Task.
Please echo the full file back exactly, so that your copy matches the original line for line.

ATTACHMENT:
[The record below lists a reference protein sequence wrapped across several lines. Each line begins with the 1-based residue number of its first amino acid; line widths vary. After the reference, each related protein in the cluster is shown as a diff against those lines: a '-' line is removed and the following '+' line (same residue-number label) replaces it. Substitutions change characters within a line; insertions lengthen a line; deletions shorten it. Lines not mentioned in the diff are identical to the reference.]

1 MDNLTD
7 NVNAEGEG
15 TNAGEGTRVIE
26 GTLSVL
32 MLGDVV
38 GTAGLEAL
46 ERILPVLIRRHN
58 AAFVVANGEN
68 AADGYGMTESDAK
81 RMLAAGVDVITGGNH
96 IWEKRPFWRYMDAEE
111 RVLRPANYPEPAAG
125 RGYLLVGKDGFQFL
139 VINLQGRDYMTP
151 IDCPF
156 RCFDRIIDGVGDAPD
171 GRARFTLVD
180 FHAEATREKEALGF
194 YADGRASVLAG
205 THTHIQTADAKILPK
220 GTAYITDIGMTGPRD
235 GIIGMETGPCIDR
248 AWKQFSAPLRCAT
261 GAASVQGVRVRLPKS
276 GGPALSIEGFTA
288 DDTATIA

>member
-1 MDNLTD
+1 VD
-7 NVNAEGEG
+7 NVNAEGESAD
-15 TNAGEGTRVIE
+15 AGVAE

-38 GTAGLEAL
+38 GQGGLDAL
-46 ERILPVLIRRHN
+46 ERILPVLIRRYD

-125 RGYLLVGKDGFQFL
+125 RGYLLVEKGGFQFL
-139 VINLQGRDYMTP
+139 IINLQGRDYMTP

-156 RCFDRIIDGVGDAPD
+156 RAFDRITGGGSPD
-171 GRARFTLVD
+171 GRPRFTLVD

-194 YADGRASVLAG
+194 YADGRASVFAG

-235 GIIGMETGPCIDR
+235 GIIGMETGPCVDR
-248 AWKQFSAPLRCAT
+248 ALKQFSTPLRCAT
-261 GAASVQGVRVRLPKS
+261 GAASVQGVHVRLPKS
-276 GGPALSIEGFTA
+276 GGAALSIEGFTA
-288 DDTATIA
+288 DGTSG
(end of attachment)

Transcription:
[The record below lists a reference protein sequence wrapped across several lines. Each line begins with the 1-based residue number of its first amino acid; line widths vary. After the reference, each related protein in the cluster is shown as a diff against those lines: a '-' line is removed and the following '+' line (same residue-number label) replaces it. Substitutions change characters within a line; insertions lengthen a line; deletions shorten it. Lines not mentioned in the diff are identical to the reference.]

1 MDNLTD
7 NVNAEGEG
15 TNAGEGTRVIE
26 GTLSVL
32 MLGDVV
38 GTAGLEAL
46 ERILPVLIRRHN
58 AAFVVANGEN
68 AADGYGMTESDAK
81 RMLAAGVDVITGGNH
96 IWEKRPFWRYMDAEE
111 RVLRPANYPEPAAG
125 RGYLLVGKDGFQFL
139 VINLQGRDYMTP
151 IDCPF
156 RCFDRIIDGVGDAPD
171 GRARFTLVD
180 FHAEATREKEALGF
194 YADGRASVLAG
205 THTHIQTADAKILPK
220 GTAYITDIGMTGPRD
235 GIIGMETGPCIDR
248 AWKQFSAPLRCAT
261 GAASVQGVRVRLPKS
276 GGPALSIEGFTA
288 DDTATIA

>member
-1 MDNLTD
+1 VD
-7 NVNAEGEG
+7 NVNAEGESAD
-15 TNAGEGTRVIE
+15 AGVAE

-38 GTAGLEAL
+38 GQGGLDAL
-46 ERILPVLIRRHN
+46 ERILPVLIRRYD

-125 RGYLLVGKDGFQFL
+125 RGYLLVEKGGFQFL
-139 VINLQGRDYMTP
+139 IINLQGRDYMTP

-156 RCFDRIIDGVGDAPD
+156 RAFDRITGGGSPD
-171 GRARFTLVD
+171 GRPRFTLVD

-194 YADGRASVLAG
+194 YADGRASVFAG

-235 GIIGMETGPCIDR
+235 GIIGMETGPCVDR
-248 AWKQFSAPLRCAT
+248 ALKQFSTPLRCAT
-261 GAASVQGVRVRLPKS
+261 GAASVQGVHVRLPKS
-276 GGPALSIEGFTA
+276 GGAALSIEGFTA
-288 DDTATIA
+288 DGTSG